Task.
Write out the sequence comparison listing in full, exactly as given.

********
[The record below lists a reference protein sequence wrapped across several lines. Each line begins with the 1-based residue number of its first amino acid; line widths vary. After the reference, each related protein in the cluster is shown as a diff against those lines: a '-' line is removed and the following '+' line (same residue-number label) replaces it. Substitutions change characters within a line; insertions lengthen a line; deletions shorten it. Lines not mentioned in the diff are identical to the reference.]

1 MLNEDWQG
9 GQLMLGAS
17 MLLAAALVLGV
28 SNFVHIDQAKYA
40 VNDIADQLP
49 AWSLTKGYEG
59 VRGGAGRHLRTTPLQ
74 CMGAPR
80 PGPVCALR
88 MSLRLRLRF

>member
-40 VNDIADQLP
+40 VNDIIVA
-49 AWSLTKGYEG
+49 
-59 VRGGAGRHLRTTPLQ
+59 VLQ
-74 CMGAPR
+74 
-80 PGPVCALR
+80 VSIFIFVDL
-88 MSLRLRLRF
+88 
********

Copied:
[The record below lists a reference protein sequence wrapped across several lines. Each line begins with the 1-based residue number of its first amino acid; line widths vary. After the reference, each related protein in the cluster is shown as a diff against those lines: a '-' line is removed and the following '+' line (same residue-number label) replaces it. Substitutions change characters within a line; insertions lengthen a line; deletions shorten it. Lines not mentioned in the diff are identical to the reference.]

1 MLNEDWQG
9 GQLMLGAS
17 MLLAAALVLGV
28 SNFVHIDQAKYA
40 VNDIADQLP
49 AWSLTKGYEG
59 VRGGAGRHLRTTPLQ
74 CMGAPR
80 PGPVCALR
88 MSLRLRLRF

>member
-40 VNDIADQLP
+40 VNDIIVA
-49 AWSLTKGYEG
+49 
-59 VRGGAGRHLRTTPLQ
+59 VLQ
-74 CMGAPR
+74 
-80 PGPVCALR
+80 VSIFIFVDL
-88 MSLRLRLRF
+88 